What is a Listed Building? Can You Change, Develop or Adapt a Listed Building?
We look into the types of listed building across the UK and explain the dos and don’ts of adapting or changing a listed property.
Article By: Francesca Burke
Last Update: April 2019
What is a Listed Building?
Listed buildings have slightly different categories depending on where you live in the UK. Nevertheless, each authority broadly agrees on the definition of a listed building: a building of special architectural or historical interest. As a rule of thumb, the older a building is, the more likely it is to be listed. According to Historic England, ‘all buildings built before 1700 which survive in anything like their original condition are listed’. Generally a building has to be over 30 years old to be eligible for listing.
England, Wales, Northern Ireland and Scotland all have different listing systems. England and Wales define buildings as Grade I, Grade II* and Grade II. Scotland uses A, B and C while Northern Ireland uses A, B+ and B. It’s worth noting that the categories aren’t necessarily interchangeable – a Grade II* listed building in England might not meet the specifications for a Grade B+ building in Northern Ireland.
Can You Carry Out Renovations or Alterations on a Listed Building?
If a property is listed, it doesn’t mean that you can’t live there, decorate or renovate it. In the event that you make any changes that could impact the property’s ‘special interest’, you’ll just have to have to apply for consent from your local authority. As Historic England’s useful web page explains, you should check with your local Conservation Officer and carry out a bit of research before you start planning any major changes. The government’s planning portal supplies more detailed information for buildings in England.
Because every listed building is unique, it’s important to do as much research about your particular property as you can before you even apply for planning permission. When planning out any changes, make sure you employ a registered architect and have your property surveyed professionally (we can help with that!). Don’t rush into anything… and prepare yourself for a lot of back and forward with your local authority!
Here’s a helpful video from Historic England about listed building consent:
How Many Listed Buildings Are There?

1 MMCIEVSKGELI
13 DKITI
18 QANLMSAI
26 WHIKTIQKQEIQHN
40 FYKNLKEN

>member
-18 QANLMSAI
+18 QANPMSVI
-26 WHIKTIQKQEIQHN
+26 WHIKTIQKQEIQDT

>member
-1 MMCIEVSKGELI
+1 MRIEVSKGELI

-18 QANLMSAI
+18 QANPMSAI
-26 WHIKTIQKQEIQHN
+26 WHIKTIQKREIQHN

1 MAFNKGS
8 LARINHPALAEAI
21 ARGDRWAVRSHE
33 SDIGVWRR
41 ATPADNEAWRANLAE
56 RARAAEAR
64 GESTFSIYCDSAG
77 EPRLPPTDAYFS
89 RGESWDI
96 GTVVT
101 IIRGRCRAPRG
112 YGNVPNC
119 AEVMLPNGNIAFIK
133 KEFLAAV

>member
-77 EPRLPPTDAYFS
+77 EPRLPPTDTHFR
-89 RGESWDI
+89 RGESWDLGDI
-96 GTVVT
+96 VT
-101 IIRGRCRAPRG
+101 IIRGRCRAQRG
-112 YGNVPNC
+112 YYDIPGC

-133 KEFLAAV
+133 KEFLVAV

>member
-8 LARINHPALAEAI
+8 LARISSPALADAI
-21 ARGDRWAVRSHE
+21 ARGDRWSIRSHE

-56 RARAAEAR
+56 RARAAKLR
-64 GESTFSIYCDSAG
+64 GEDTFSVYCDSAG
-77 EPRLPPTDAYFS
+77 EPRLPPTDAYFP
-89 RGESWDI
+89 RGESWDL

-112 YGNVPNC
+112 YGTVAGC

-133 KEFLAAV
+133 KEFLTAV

According to British Listed Buildings, there are around 500,000 listed buildings across the UK.
You’ll find a vibrant mix of listed buildings across the UK. Because the definition of ‘listed’ is so broad, listed buildings are in almost every town and city. Furthermore, they might not be the buildings you’d expect.
The BT Tower, for example, is listed, and so is the Balfron Tower tower block in east London. Not as pretty as Westminster Abbey, perhaps, but a stunning example of Brutalist architecture. Moreover, buildings aren’t necessarily synonymous with popular buildings; Preston Bus Station, which has been branded an ‘eyesore’, was awarded listed status in 2013.
Balfron Tower. Photograph by Joe Roberts for East End Review.
Famous Listed Buildings
You’re definitely familiar with listed buildings, even if you don’t know it! As well as frequently being the site of historic events, listed buildings are often chosen as locations for film or TV because they provide stunning backdrops. The Glenfinnan Viaduct in Inverness-shire, Scotland, for example, will be familiar to anyone who’s seen the Harry Potter films. Similarly, Castle Ward in County Down, Northern Ireland, will be instantly recognisable to Games of Thrones fans as Winterfell.
Some listed buildings are more obviously ‘iconic’ than others. Cliveden House in Buckinghamshire is often seen in television or films and is also the famous for being the setting of the Profumo Affair in the 1960s. In Wales, on the other hand, you’ll see a spectacular Grade I listed building if you happen to drive from Gloucestershire into Chepstow over… the Severn Bridge!
Residents of our native Southend will know the Kuursal – which is Grade II listed!
If you’re in England and Wales, read the listed selection guides here. If you’re in Scotland, find out about listed buildings here. For Nothern Ireland, click here. Each site has a directory for you to search for listed buildings – why not look up the listed buildings in your town?
Glenfinnan Viaduct, from visitscotland.com
Hopefully, this explains the ins and outs of listed buildings in the UK. If you have any questions or queries we can help with then please let us know in the comments section!